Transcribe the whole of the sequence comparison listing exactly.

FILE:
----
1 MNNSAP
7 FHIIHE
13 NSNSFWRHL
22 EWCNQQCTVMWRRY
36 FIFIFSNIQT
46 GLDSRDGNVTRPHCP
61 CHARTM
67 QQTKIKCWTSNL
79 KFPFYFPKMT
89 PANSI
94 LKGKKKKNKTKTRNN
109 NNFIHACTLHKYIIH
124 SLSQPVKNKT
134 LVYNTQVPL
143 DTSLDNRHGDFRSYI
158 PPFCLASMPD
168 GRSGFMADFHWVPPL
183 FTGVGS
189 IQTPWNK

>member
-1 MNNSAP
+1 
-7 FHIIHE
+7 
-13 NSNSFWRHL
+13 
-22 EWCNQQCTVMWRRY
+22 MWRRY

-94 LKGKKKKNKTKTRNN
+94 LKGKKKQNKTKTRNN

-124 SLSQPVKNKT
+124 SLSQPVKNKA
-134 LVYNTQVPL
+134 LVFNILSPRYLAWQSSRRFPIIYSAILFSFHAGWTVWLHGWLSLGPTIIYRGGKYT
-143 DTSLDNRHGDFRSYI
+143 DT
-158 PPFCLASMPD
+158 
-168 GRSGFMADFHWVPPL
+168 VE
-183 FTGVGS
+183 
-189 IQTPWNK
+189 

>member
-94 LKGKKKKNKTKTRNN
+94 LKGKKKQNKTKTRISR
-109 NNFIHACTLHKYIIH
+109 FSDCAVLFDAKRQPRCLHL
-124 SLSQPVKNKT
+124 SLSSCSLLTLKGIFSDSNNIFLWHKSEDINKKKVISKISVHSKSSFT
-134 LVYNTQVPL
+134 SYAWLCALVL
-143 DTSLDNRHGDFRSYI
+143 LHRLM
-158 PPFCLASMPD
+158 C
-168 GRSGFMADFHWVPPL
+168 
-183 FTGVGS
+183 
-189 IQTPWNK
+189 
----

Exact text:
1 MNNSAP
7 FHIIHE
13 NSNSFWRHL
22 EWCNQQCTVMWRRY
36 FIFIFSNIQT
46 GLDSRDGNVTRPHCP
61 CHARTM
67 QQTKIKCWTSNL
79 KFPFYFPKMT
89 PANSI
94 LKGKKKKNKTKTRNN
109 NNFIHACTLHKYIIH
124 SLSQPVKNKT
134 LVYNTQVPL
143 DTSLDNRHGDFRSYI
158 PPFCLASMPD
168 GRSGFMADFHWVPPL
183 FTGVGS
189 IQTPWNK

>member
-1 MNNSAP
+1 
-7 FHIIHE
+7 
-13 NSNSFWRHL
+13 
-22 EWCNQQCTVMWRRY
+22 MWRRY

-94 LKGKKKKNKTKTRNN
+94 LKGKKKQNKTKTRNN

-124 SLSQPVKNKT
+124 SLSQPVKNKA
-134 LVYNTQVPL
+134 LVFNILSPRYLAWQSSRRFPIIYSAILFSFHAGWTVWLHGWLSLGPTIIYRGGKYT
-143 DTSLDNRHGDFRSYI
+143 DT
-158 PPFCLASMPD
+158 
-168 GRSGFMADFHWVPPL
+168 VE
-183 FTGVGS
+183 
-189 IQTPWNK
+189 

>member
-94 LKGKKKKNKTKTRNN
+94 LKGKKKQNKTKTRISR
-109 NNFIHACTLHKYIIH
+109 FSDCAVLFDAKRQPRCLHL
-124 SLSQPVKNKT
+124 SLSSCSLLTLKGIFSDSNNIFLWHKSEDINKKKVISKISVHSKSSFT
-134 LVYNTQVPL
+134 SYAWLCALVL
-143 DTSLDNRHGDFRSYI
+143 LHRLM
-158 PPFCLASMPD
+158 C
-168 GRSGFMADFHWVPPL
+168 
-183 FTGVGS
+183 
-189 IQTPWNK
+189 